Refugees in Central and Eastern Europe - 1939/50.

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tigre
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Refugees in Central and Eastern Europe - 1939/50.

Post by tigre » 10 May 2014 20:08

Hello to all :D; I've stumbled with this diagram.............

Refugees in Central and Eastern Europe - 1939/50.

Millions fled eastward during the war due to the Wehrmacht's progress, besides the German deported hundreds of thousands of from Poland during the period 1939/42 (dark arrows).

When the Red Army won the upper hand in 1944, it drives westward similar large refugee flows. After 1945 the etnics German were sometimes brutally expelled from Eastern Europe during he period 1944/50 (light arrows).

Source: Geo Epoche Nº 44 – Das Zweite Weltkrieg Teil II: 1943-45.

Cheers. Raúl M 8-).
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Re: Refugees in Central and Eastern Europe - 1939/50.

Post by tigre » 16 May 2014 00:43

Hello to all :D; something more.............

Refugees in Central and Eastern Europe - 1939/50.

Source: Geo Epoche Nº 44 – Das Zweite Weltkrieg Teil II: 1943-45.
http://www.odkrywca.pl

Cheers. Raúl M 8-).
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tigre
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Re: Refugees in Central and Eastern Europe - 1939/50.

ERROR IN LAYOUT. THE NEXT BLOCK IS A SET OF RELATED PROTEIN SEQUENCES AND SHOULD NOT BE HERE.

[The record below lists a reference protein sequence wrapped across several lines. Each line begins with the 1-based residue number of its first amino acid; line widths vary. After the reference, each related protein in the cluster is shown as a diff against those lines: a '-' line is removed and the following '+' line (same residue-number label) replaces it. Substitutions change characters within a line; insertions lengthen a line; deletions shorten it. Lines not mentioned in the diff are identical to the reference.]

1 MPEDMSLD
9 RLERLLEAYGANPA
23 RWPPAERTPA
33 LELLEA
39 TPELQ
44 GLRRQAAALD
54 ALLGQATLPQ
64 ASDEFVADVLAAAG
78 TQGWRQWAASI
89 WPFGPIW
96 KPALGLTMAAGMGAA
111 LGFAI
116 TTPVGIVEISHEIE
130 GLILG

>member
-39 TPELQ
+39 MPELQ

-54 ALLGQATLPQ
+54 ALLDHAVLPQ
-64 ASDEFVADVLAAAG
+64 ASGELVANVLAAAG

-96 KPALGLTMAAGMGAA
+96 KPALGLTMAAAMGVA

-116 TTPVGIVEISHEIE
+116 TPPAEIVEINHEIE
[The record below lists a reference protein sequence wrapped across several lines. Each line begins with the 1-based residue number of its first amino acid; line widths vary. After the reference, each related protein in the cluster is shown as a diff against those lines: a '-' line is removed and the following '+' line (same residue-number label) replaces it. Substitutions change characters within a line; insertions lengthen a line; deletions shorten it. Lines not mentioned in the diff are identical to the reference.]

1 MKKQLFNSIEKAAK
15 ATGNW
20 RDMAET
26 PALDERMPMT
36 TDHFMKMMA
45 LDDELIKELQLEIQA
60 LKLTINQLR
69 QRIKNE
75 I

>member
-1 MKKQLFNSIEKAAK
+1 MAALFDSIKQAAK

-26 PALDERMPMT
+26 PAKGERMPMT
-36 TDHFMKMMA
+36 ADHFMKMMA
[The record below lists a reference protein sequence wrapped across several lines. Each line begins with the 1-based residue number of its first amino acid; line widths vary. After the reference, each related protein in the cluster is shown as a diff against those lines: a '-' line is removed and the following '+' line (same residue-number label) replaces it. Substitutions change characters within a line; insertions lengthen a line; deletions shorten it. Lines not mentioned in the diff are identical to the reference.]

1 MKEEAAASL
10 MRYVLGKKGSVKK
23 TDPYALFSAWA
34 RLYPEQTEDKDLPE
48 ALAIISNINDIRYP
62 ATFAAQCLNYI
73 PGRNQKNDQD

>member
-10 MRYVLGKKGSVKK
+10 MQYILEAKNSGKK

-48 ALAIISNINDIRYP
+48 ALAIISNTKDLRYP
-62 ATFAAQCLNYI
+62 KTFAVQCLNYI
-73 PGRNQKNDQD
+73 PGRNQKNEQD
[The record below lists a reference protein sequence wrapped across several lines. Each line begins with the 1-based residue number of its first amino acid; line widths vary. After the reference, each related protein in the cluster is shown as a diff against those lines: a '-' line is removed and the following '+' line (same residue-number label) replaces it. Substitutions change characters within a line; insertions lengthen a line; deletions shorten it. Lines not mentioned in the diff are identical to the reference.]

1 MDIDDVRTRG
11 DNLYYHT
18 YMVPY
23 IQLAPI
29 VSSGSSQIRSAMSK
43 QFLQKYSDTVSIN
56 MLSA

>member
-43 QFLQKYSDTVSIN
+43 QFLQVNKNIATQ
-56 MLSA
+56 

Post by tigre » 20 May 2014 22:17

Hello to all :D; something more.............

Refugees in Central and Eastern Europe - 1939/50.

Source: Geo Epoche Nº 44 – Das Zweite Weltkrieg Teil II: 1943-45.
http://www.odkrywca.pl

Cheers. Raúl M 8-).
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tigre
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Re: Refugees in Central and Eastern Europe - 1939/50.

Post by tigre » 26 May 2014 16:21

Hello to all :D; something more.............

Refugees in Central and Eastern Europe - 1939/50.

Source: http://www.odkrywca.pl

Cheers. Raúl M 8-).
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Karelia
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Re: Refugees in Central and Eastern Europe - 1939/50.

Post by Karelia » 26 May 2014 17:13

Also c. 430.000 (c. 12 % of the Finnish population) Finnish Karelians (407.000), Gulf of Finland islanders, Northern Finns and Skolt Samis escaped from the areas that the USSR demanded from Finland.

http://en.wikipedia.org/wiki/Evacuation ... sh_Karelia
https://www15.uta.fi/FAST/FIN/HIST/kt-evac.html
http://www.karjalanliitto.fi/english
Evacuees_from_East-Finland.jpg
winterwar5_b.jpg
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Re: Refugees in Central and Eastern Europe - 1939/50.

Post by Maxschnauzer » 26 May 2014 22:34

Very Interesting map, tigre. Here is another representation of the postwar refugee situation by ethnicity which includes the Finnish migration that Karelia mentioned:
population-flight-and-expulsions-after-wwii.jpg
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Cheers,
Max

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Re: Refugees in Central and Eastern Europe - 1939/50.

Post by tigre » 27 May 2014 03:26